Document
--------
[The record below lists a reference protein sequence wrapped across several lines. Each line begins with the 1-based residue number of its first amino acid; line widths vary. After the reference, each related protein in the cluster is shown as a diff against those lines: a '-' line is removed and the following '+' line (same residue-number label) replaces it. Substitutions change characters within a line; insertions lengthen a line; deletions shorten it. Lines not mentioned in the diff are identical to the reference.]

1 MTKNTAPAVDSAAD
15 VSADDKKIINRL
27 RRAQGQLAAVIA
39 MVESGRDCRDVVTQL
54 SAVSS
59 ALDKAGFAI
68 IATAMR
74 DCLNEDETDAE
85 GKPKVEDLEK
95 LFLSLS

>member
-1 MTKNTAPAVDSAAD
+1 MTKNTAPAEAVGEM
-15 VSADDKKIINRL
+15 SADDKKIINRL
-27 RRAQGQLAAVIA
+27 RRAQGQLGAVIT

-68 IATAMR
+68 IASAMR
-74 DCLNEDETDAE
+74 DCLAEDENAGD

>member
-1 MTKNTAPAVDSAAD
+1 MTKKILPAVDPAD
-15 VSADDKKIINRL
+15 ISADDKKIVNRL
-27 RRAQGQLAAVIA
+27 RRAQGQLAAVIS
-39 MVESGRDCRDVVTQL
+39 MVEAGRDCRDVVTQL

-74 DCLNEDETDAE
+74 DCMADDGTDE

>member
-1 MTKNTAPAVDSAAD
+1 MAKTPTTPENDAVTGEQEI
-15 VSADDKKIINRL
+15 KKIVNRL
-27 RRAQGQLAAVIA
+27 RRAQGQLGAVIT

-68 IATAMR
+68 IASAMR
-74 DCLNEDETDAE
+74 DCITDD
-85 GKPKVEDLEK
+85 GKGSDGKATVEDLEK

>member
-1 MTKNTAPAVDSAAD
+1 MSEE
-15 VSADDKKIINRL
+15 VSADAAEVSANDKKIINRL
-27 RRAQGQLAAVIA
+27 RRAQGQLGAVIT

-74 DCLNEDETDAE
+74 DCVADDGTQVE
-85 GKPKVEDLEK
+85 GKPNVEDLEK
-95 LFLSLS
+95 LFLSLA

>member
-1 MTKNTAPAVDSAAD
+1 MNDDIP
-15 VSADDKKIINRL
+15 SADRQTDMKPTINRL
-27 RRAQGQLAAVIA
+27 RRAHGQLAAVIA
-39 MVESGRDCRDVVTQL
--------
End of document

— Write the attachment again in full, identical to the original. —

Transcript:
[The record below lists a reference protein sequence wrapped across several lines. Each line begins with the 1-based residue number of its first amino acid; line widths vary. After the reference, each related protein in the cluster is shown as a diff against those lines: a '-' line is removed and the following '+' line (same residue-number label) replaces it. Substitutions change characters within a line; insertions lengthen a line; deletions shorten it. Lines not mentioned in the diff are identical to the reference.]

1 MTKNTAPAVDSAAD
15 VSADDKKIINRL
27 RRAQGQLAAVIA
39 MVESGRDCRDVVTQL
54 SAVSS
59 ALDKAGFAI
68 IATAMR
74 DCLNEDETDAE
85 GKPKVEDLEK
95 LFLSLS

>member
-1 MTKNTAPAVDSAAD
+1 MTKNTAPAEAVGEM
-15 VSADDKKIINRL
+15 SADDKKIINRL
-27 RRAQGQLAAVIA
+27 RRAQGQLGAVIT

-68 IATAMR
+68 IASAMR
-74 DCLNEDETDAE
+74 DCLAEDENAGD

>member
-1 MTKNTAPAVDSAAD
+1 MTKKILPAVDPAD
-15 VSADDKKIINRL
+15 ISADDKKIVNRL
-27 RRAQGQLAAVIA
+27 RRAQGQLAAVIS
-39 MVESGRDCRDVVTQL
+39 MVEAGRDCRDVVTQL

-74 DCLNEDETDAE
+74 DCMADDGTDE

>member
-1 MTKNTAPAVDSAAD
+1 MAKTPTTPENDAVTGEQEI
-15 VSADDKKIINRL
+15 KKIVNRL
-27 RRAQGQLAAVIA
+27 RRAQGQLGAVIT

-68 IATAMR
+68 IASAMR
-74 DCLNEDETDAE
+74 DCITDD
-85 GKPKVEDLEK
+85 GKGSDGKATVEDLEK

>member
-1 MTKNTAPAVDSAAD
+1 MSEE
-15 VSADDKKIINRL
+15 VSADAAEVSANDKKIINRL
-27 RRAQGQLAAVIA
+27 RRAQGQLGAVIT

-74 DCLNEDETDAE
+74 DCVADDGTQVE
-85 GKPKVEDLEK
+85 GKPNVEDLEK
-95 LFLSLS
+95 LFLSLA

>member
-1 MTKNTAPAVDSAAD
+1 MNDDIP
-15 VSADDKKIINRL
+15 SADRQTDMKPTINRL
-27 RRAQGQLAAVIA
+27 RRAHGQLAAVIA
-39 MVESGRDCRDVVTQL